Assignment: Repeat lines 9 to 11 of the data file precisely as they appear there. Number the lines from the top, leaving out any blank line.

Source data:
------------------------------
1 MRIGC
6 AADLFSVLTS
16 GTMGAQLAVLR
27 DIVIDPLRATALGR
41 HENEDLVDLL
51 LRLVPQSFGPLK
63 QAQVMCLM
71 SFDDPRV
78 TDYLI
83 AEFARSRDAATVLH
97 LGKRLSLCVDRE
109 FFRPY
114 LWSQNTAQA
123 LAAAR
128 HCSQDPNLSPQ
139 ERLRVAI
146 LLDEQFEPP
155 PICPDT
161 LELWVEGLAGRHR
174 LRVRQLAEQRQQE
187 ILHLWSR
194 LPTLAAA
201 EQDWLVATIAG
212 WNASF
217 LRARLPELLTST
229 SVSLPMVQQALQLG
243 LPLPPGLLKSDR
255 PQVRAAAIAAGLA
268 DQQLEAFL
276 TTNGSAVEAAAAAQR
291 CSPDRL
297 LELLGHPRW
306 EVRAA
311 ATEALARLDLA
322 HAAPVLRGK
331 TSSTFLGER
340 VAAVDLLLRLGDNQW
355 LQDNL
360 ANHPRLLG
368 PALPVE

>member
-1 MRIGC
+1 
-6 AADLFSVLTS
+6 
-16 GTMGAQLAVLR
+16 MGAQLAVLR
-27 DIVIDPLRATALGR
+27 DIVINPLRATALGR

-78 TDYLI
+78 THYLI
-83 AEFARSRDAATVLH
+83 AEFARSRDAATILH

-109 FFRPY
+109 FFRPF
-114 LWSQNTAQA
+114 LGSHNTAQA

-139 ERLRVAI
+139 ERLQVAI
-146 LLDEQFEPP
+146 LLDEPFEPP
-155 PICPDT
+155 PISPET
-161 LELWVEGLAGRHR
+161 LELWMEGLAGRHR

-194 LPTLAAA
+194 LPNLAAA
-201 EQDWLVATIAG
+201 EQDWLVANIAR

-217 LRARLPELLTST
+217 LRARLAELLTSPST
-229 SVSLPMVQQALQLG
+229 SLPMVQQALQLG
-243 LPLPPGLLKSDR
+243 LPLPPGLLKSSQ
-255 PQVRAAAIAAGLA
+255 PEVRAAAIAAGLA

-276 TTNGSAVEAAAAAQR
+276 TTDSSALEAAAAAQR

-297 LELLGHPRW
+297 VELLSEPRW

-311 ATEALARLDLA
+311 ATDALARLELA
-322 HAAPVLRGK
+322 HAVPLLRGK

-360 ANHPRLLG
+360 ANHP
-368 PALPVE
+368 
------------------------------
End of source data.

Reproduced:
78 TDYLI
83 AEFARSRDAATVLH
97 LGKRLSLCVDRE